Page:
FIGS. 4A and 4B represent multiple averaged in-vitro data obtained with the present invention, using as a test specimen whole blood (e.g., red blood cells) to which glucose or lactose or sucrose or urea or NaCl was added as a test chemical. The test cells were compared to a calibrated cell that contained only red blood cells. FIG. 4C represents similar data for whole sheep's blood (e.g., no glucose), and for sheep's blood with various concentrations of glucose, where the nomenclature "Blood 102" denotes 102 mg-% or 102 mg per dL glucose. Typically, a healthy human has perhaps 80-120 mg% glucose, while a diabetic has 200-400 mg-% glucose. The vertical axis in FIG. 4C represents the vector amplitude the return signal, taking into account magnitude and phase. The horizontal axis represents harmonics of a 30 MHz source frequency, the first harmonic being at 210 MHz.
To minimize probe-related variables, the specimens in FIGS. 4A, 4B and 4C were tested using parallel plate capacitive cells. These cells comprised two dielectric substrates having a relative permittivity approximating that of water (≈80), with an electrode surface baked onto each substrate. The test substance was placed in a chamber between the substrates.
The varying degree of signal amplitude shown in FIGS. 4A, 4B, and 4B are termed "spectral signatures". What is depicted is the difference in amplitude between the calibrated cell (analogous to the use of the calibration unit 66 in FIG. 2) and the test specimen (analogous to the use of probes 6 and specimen 4 in FIG. 1). These data indicate that the present invention may be used to discern the presence of a target chemical within a test specimen or sample.
A preferred use of the present invention is the detection of excess glucose in a user's blood, e.g., within the specimen. Because the present invention operates non-invasively, it suffices for the user to press his or her finger against the probe pair 6, as shown in FIG. 1. In response to the high frequency, high harmonic content signal from transmitter 16, chemicals within the specimen can recognizably cause energy transfer of certain spectral components of the transmitted source signal. It is hypothesized that within the specimen, the target chemical glucose interacts with the lipid bilayer and/or red blood cell membranes.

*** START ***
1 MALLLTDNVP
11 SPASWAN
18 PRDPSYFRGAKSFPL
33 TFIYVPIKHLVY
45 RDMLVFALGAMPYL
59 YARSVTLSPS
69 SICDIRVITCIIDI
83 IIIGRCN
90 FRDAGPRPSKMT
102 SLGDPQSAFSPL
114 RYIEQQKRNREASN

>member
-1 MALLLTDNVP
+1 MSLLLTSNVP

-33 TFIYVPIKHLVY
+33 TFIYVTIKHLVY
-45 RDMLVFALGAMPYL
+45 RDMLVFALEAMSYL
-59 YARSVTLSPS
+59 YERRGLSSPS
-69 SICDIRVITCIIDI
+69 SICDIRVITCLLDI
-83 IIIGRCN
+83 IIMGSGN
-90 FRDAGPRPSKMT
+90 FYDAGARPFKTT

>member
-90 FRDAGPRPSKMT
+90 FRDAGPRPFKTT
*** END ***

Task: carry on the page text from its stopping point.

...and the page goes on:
Thus, in the presence of frequency components from the signal transmitted via probes 6, the glucose seems to bring about non-linear intermodulation or mixing of frequency components, possibly due to a non-linear dielectric phenomenon involving capacitance associated with glucose. With the present invention, a diabetic user may rapidly obtain glucose concentration level information. Signal processing by unit 18 would, essentially in real time, provide glucose level information on display unit 20.
Of course other target chemicals may also be detected, including for example fructose, galactose, alcohol. For example, a system according to the present invention may be used to sense alcohol in a motorist's system, either by a motorist before attempting to drive, or by a police officer attempting to determine whether an individual is under the influence of alcohol.
Because the present invention appears to be sensitive to boundary conditions at a lipid bilayer membrane, disruptions to such boundary conditions may be detected by a spectral signature. Thus, the presence of glucose in varying amounts at a membrane may be detected according to the present invention.
In a different utility, however, trauma to a specimen that interferes with such boundary conditions may also be detected, primarily for the purpose of providing medical treatment. For example victims of electrocution may received localized injuries, for example on an arm. Unless the injury sites are promptly treated by the injection of certain medication that is potentially rather toxic, the victim will lose the injured limb or die. Use of the present invention would permit diagnosis of such injury sites, and quantizing the injury to facilitate prompt and accurate medical treatment.
Modifications and variations may be made to the disclosed embodiments without departing from the subject and spirit of the invention as defined by the following claims.
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|U.S. Classification||436/149, 422/82.01, 436/806, 436/108, 436/79, 600/347, 436/131, 436/94, 600/322, 436/150, 436/95, 324/642, 128/925|
|International Classification||A61B5/05, G01N33/487, A61B5/053, A61B5/00, G01N22/00|
|Cooperative Classification||Y10T436/203332, Y10T436/144444, Y10T436/171538, Y10T436/143333, Y10S128/925, Y10S436/806, A61B5/053, A61B5/14532, A61B5/7264|
|European Classification||A61B5/145G, A61B5/053|
|30 Mar 1994||AS||Assignment|
Owner name: HOECHST-ROUSSEL PHARMACEUTICALS INC., NEW JERSEY
Free format text: SECURITY INTEREST;ASSIGNOR:SOLID STATE FARMS, INC.;REEL/FRAME:006920/0305
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|7 Aug 1995||AS||Assignment|
Owner name: SOLID STATE FARMS, INC. ( A CORP. OF DE), NEVADA
Free format text: RELEASE OF SECURITY OF INTEREST;ASSIGNORS:HOECHST-ROUSSEL PHARMACEUTICALS, INC.;SUMITOMO CORPORATION OF AMERICA;SUMITOMO CORPORATION;REEL/FRAME:007577/0558
Effective date: 19941216
|4 Nov 1996||AS||Assignment|
Owner name: SOLID STATE FARMS, INC,, NEVADA
Free format text: ASSIGNMENT OF ASSIGNORS INTEREST;ASSIGNORS:FULLER, MILTON E.;CHERNE, FRANK J.;REEL/FRAME:008211/0877;SIGNING DATES FROM 19950721 TO 19951004
|30 Mar 1998||AS||Assignment|
Owner name: ROCK, GORDON, WASHINGTON
Free format text: SECURITY AGREEMENT;ASSIGNOR:SOLID STATE FARMS, INC.;REEL/FRAME:009089/0443
Effective date: 19980306
|9 Nov 1999||REMI||Maintenance fee reminder mailed|
|13 Apr 2000||SULP||Surcharge for late payment|
|13 Apr 2000||FPAY||Fee payment|
Year of fee payment: 4
|5 Nov 2003||REMI||Maintenance fee reminder mailed|
|16 Apr 2004||LAPS||Lapse for failure to pay maintenance fees|
|15 Jun 2004||FP||Expired due to failure to pay maintenance fee|
Effective date: 20040416